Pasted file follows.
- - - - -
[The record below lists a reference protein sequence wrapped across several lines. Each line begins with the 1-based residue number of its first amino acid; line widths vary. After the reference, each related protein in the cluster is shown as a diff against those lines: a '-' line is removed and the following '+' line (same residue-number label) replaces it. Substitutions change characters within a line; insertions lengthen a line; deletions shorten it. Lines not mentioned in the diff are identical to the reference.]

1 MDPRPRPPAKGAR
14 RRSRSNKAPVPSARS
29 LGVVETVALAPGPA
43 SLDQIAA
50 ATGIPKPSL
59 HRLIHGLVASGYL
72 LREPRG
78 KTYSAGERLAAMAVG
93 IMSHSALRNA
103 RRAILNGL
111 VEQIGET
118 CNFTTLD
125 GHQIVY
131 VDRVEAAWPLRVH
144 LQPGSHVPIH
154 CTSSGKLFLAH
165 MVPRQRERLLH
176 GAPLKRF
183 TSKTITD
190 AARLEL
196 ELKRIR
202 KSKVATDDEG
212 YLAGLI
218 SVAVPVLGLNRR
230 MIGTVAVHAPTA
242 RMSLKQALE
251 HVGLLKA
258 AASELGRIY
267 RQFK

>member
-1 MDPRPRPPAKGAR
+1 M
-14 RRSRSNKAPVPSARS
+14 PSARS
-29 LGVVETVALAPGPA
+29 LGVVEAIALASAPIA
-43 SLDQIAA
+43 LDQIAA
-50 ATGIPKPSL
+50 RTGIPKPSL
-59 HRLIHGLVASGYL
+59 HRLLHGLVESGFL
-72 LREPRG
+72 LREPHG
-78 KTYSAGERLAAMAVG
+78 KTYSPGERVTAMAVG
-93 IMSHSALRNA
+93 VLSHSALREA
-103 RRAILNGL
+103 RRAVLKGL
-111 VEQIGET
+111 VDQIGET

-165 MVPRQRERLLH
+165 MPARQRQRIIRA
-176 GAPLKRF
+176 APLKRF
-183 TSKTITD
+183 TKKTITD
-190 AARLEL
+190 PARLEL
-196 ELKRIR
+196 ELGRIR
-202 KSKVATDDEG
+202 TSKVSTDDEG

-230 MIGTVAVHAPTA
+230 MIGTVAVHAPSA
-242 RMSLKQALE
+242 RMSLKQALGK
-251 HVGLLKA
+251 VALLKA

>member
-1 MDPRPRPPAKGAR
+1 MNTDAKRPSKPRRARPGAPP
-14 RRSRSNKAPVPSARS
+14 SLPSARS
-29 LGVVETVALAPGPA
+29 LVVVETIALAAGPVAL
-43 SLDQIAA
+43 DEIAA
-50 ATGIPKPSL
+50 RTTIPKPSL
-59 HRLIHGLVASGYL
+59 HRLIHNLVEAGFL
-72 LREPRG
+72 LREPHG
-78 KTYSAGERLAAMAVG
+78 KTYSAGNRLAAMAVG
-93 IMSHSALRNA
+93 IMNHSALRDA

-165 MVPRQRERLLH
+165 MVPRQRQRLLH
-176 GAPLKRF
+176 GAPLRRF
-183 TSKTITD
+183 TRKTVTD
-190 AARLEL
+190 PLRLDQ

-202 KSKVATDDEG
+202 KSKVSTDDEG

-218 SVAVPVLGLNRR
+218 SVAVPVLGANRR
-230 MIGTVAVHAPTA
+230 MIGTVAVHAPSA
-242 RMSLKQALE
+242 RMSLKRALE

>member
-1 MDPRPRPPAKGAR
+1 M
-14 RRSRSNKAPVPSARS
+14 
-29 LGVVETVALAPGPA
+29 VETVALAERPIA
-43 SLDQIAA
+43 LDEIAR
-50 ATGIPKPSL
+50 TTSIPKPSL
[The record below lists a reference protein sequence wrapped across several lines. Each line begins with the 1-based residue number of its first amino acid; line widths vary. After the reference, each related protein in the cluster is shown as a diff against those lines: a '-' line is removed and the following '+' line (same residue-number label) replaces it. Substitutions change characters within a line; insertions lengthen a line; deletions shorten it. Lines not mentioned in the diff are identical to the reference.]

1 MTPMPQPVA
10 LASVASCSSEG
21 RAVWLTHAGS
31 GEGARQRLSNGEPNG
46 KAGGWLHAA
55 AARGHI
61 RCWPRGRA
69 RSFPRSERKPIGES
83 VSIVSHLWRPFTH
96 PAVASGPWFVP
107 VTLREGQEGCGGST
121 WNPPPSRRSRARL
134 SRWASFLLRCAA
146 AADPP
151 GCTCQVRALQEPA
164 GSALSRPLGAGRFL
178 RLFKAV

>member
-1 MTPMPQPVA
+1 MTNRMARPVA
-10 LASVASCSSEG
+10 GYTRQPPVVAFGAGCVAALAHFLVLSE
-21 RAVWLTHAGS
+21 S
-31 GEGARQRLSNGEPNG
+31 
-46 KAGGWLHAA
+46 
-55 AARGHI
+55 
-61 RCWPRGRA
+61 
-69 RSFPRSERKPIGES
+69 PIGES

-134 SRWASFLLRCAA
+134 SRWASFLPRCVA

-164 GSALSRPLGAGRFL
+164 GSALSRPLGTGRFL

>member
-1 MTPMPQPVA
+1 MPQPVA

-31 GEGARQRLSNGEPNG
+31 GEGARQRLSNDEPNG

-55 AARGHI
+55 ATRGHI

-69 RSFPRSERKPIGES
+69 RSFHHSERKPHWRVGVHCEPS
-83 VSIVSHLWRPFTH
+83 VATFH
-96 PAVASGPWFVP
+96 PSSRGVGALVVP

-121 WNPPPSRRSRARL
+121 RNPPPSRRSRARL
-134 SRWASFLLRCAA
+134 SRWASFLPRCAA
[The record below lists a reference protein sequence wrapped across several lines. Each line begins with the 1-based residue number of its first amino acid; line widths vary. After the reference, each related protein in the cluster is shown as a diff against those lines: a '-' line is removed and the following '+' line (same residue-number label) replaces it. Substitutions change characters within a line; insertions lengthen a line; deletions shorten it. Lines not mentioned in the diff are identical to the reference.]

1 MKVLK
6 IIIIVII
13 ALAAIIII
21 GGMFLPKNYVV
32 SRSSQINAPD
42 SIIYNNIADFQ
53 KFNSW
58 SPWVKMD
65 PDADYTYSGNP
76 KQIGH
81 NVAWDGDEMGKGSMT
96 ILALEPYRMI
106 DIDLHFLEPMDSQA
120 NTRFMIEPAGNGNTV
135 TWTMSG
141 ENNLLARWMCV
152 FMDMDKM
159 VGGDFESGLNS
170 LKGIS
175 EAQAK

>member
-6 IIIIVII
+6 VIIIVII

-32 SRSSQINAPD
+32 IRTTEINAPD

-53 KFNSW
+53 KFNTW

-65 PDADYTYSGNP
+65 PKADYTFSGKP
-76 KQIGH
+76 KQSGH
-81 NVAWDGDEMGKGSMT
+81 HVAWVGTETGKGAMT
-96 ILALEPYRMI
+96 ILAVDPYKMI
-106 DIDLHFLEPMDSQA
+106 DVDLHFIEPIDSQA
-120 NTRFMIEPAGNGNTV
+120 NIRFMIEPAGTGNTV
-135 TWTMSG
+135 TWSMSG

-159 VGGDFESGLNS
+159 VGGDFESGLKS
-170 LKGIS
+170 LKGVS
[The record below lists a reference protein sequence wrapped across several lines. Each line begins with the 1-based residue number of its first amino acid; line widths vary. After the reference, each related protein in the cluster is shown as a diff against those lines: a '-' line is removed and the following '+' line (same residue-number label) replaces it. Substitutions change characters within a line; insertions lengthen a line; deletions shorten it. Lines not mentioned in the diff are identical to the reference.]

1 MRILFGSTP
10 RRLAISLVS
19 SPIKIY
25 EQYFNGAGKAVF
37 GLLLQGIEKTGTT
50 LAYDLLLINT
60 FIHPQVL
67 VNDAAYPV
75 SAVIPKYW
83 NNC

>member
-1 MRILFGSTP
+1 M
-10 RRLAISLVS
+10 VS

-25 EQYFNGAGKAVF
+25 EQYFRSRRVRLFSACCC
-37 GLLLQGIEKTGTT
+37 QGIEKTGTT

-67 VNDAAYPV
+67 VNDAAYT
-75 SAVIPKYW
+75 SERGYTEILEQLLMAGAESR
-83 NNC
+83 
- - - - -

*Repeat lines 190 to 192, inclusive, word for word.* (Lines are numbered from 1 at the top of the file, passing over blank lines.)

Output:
141 ENNLLARWMCV
152 FMDMDKM
159 VGGDFESGLNS